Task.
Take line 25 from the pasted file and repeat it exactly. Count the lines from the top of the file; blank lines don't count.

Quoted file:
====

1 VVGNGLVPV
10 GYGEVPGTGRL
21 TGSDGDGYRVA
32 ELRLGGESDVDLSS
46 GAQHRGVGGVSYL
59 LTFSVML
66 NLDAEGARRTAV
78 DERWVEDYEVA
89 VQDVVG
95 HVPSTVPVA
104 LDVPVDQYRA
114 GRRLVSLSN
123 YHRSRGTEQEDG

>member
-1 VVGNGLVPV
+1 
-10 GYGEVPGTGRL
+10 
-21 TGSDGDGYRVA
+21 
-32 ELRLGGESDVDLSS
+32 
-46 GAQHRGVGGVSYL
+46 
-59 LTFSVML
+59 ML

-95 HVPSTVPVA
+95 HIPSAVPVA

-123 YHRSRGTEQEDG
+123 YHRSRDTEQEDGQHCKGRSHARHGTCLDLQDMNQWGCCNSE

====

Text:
-59 LTFSVML